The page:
I’ve read extensively about the war and the stories are filled with heroism and brutality. There is on interesting book called “Six Weeks in Sioux Teepees” by Sarah Wakefield. She and her two children were taken captive on the first day of the uprising. The fact that her husband was known as a man who treated Indians well helped them survive. Compassionate individuals in an Indian encampment also aided them. One of her benefactors, because of mistaken identity, was among those hung at Mankato. She pleaded his innocence, and because of that, and gossipy rumors on how she survived her captivity, she was treated as a pariah the rest of her life. The Dakota War of 1862 remains a dark and tragic part of Minnesota history.
1957 – The O’Kasick Brothers.
Roger, 26, Ronnie, 24, and Jimmy, 20, tried to rob a Red Owl grocery store the night of August 17th. They stole a 1950 Chrysler from a used car lot and were on their way to the intended robbery site. Two police officers, Robert Fossum and Ward Canfield, spotted the car in south Minneapolis. A chase ensued, ending with the O’Kasicks crashing into a parked car. Shooting began and both officers were gunned down. Fossum was dead and Canfield wounded. In their escape the O’Kasicks drove over the fallen body of Canfield. He survived, after eighteen surgeries and the amputation of one leg. Eluding a massive manhunt, the brothers were on the run for a month. There were a number of supposed sightings throughout Minnesota, but they were hiding and camping out in the Superior National Forest in northern Minnesota. They finally returned to contact some relatives and were sighted near the Carlos Avery Game Refuge, just north of the Twin Cities. The brothers stole another car and took its owner hostage. Lawmen converged on the scene and the brothers tried to hide in the game reserve. When discovered, they killed the hostage and in the following shootout Roger and Ronnie were killed, and Jimmy tried to commit suicide by shooting himself in the heart. He survived, but a year later he successfully committed suicide in prison. When it was over and quiet, it was reported that dance music was softly playing from the radio of their car. Thus ended the crime spree of the notorious O’Kasick brothers.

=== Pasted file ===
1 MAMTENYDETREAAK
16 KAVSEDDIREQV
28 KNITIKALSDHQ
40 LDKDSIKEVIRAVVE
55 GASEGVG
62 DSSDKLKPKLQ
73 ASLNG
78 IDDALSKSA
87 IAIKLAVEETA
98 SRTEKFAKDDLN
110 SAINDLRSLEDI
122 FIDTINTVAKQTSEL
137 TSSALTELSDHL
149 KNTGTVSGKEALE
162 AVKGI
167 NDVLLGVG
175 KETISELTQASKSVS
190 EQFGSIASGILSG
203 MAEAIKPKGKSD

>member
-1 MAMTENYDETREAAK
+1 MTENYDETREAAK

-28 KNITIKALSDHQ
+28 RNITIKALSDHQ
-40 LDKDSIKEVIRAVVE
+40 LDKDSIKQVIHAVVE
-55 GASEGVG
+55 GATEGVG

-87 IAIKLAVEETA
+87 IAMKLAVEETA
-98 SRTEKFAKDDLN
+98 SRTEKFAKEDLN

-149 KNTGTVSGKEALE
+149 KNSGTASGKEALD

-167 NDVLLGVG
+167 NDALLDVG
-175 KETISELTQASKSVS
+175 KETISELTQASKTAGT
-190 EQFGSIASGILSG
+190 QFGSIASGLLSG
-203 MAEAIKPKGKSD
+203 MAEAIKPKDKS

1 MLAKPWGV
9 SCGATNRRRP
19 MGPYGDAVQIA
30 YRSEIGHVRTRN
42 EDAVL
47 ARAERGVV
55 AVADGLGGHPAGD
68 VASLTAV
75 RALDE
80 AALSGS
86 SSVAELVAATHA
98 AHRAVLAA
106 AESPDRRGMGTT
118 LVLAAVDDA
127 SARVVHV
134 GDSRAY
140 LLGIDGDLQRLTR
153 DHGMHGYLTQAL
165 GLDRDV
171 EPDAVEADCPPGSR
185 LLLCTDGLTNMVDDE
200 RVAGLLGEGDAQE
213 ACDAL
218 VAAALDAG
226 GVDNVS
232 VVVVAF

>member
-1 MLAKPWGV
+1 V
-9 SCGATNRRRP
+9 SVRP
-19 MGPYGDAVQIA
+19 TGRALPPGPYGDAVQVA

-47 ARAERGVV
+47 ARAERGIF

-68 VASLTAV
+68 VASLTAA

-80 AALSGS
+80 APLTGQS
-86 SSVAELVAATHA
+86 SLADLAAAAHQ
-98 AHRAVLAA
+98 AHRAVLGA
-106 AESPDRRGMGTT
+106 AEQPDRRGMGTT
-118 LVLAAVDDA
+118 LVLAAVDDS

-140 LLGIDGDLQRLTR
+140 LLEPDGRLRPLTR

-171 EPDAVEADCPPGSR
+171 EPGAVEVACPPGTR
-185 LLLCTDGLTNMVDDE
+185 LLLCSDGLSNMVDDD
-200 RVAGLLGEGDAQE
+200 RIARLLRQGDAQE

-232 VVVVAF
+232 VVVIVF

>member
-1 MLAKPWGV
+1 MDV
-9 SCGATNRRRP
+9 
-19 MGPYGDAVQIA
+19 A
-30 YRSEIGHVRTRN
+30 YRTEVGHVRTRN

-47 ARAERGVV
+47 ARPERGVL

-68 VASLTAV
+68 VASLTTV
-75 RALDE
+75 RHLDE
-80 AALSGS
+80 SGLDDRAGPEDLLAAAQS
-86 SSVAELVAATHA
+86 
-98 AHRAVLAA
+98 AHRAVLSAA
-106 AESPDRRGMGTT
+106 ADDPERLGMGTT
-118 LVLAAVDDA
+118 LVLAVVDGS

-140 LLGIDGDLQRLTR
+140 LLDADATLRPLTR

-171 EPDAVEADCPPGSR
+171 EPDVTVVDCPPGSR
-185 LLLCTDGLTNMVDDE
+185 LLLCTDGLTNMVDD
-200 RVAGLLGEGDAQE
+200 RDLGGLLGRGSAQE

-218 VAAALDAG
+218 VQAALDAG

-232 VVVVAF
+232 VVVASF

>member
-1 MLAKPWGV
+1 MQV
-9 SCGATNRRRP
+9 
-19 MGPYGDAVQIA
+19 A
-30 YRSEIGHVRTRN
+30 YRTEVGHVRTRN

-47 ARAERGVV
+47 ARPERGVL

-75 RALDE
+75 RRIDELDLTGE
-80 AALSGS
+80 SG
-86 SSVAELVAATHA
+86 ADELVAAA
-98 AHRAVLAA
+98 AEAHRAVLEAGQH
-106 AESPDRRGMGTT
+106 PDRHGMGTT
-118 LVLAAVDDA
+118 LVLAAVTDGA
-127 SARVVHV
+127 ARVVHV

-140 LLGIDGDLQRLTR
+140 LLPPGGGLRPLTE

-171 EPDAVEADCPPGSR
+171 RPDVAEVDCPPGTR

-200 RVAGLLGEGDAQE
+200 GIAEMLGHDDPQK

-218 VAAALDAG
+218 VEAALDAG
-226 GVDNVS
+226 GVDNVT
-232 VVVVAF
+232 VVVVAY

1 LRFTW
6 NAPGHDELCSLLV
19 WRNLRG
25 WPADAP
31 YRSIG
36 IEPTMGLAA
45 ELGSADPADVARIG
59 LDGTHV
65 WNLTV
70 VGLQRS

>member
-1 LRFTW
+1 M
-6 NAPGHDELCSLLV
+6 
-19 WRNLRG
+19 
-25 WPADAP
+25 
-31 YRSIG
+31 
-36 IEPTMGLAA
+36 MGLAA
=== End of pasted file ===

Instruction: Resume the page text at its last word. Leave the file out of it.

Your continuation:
The Jameses, the Youngers, the O’Kasicks: outlaw gangs of brothers do not fare well in Minnesota. I remember the botched robbery, murder, and manhunt. To me, as a kid and not understanding the human toll they were taking, it was exciting. There was a supposed sighting (false) on a freight train that rolled through our area. It was like being part of a real life TV crime drama. In retrospect it was just grimy and tragic, as most of these types of stories are.
ABOUT GARY JENNEKE
At various junctures of his life, Gary has been an indifferent grade school student, poor high school student, good Navy radioman, one-time hippie, passable college student, inveterate traveler, dedicated writer, miscast accountant (except for one interesting stint at a Communist café), part-time screenwriting teacher, semi-proud veteran, unsuccessful retiree and new blogger.
You can reach him at firstname.lastname@example.org.
The above information was sourced from the following sites and newspapers.
We’d also like to thank the following photographers and videographers for the use of their images:
* Lead-In Image – Two Teepees (photo) – Helen’s Photos / Shutterstock.com
* Dakota War 1862 (video) – wayne martin / Youtube.com
* Outro (Man-In-Museum Cartoon) – SkyPics Studio / Shutterstock.com